·   Held the line on department recommendations to increase headcount. For example, the number of police officers remains the same today as in 1999, despite a 12% increase in town population and a two-fold increase in number of police calls.


The fundamental financial problems the town faces have not been caused by waste, but by Franklin’s rapid growth over the last two decades. That growth dramatically increased the need for services like professional, well-staffed police and fire departments, updated streets and sidewalks, sewers and water lines, additional recreational facilities, and better schools. But the town’s ability to raise revenue through property taxes is restricted by the state law, and fixed costs for things like contractual obligations, utilities and health insurance keep increasing.

One of a series to address frequently asked questions
http://investinfranklin.weebly.com/faq-part-1.html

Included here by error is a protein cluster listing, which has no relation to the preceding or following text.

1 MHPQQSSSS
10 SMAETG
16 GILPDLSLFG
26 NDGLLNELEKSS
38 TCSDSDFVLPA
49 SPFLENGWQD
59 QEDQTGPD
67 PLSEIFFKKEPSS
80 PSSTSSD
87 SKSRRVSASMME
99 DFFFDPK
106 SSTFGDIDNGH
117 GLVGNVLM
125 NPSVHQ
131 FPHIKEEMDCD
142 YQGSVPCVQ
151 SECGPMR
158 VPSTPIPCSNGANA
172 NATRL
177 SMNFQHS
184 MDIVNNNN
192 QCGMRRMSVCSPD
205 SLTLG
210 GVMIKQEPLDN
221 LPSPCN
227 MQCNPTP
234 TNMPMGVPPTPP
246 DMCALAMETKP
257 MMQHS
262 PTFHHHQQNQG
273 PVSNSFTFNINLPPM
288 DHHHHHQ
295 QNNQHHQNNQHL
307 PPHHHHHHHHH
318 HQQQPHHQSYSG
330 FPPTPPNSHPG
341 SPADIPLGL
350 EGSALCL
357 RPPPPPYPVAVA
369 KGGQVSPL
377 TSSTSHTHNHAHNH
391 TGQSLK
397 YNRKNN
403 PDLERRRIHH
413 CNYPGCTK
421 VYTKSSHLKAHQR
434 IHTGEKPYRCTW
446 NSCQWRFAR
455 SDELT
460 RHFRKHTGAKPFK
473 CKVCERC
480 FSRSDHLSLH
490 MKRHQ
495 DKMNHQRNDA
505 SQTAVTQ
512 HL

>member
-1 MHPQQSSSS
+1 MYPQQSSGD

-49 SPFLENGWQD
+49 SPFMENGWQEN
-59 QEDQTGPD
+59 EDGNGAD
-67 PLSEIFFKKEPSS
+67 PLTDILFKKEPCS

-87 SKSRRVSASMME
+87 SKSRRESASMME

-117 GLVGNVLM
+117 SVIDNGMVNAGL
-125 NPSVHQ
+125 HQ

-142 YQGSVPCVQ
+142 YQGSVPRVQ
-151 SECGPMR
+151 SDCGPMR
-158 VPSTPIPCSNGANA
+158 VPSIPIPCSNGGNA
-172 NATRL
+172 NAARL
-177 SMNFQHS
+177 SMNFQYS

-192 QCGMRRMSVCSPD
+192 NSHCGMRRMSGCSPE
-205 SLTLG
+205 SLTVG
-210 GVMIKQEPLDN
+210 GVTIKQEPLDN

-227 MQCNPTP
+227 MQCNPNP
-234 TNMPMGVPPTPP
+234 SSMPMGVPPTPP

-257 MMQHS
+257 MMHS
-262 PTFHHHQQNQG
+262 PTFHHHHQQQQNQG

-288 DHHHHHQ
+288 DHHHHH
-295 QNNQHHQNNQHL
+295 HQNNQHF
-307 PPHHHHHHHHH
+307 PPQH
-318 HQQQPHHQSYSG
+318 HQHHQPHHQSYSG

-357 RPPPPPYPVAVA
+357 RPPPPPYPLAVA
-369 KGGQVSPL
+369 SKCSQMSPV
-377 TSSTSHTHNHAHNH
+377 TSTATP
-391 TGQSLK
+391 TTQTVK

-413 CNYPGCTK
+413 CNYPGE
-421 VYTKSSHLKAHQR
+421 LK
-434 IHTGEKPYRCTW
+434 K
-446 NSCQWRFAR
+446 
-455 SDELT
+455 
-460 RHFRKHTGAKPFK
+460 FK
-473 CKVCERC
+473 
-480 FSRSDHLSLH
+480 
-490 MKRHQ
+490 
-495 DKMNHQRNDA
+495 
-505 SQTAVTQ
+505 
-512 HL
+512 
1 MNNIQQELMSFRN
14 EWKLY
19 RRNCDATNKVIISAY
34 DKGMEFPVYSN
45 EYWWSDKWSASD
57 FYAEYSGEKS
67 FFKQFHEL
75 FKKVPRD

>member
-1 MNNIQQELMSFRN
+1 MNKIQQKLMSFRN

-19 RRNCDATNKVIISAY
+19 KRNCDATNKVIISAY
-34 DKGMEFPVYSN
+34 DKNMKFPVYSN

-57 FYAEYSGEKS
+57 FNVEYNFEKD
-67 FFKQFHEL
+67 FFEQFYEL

------------


The special election on June 8th gives Franklin voters the choice:

Increase taxes to continue to provide the services we have this year (and that does not restore any of the services already cut)

Or

Continue to cut municipal services for all and cut educational opportunities for our children

I'll help to provide the information. You need to do two things:
  1. Make your choice
  2. Vote on June 8th

You get bonus points if you talk with your neighbors about this and get them to vote!

Additional information on the override can be found here:



Franklin, MA

Spruce Pond - Building Blue

The Charles River Watershed Association presentation on Monday evening (May 24) covered a study of the Spruce Pond area in Franklin. Spruce Pond is visible along King St and runs above ground behind Parmenter and portions eventually run in an underground culvert through the Fletcher St fields on their way to Mine Brook and eventually to the Charles River.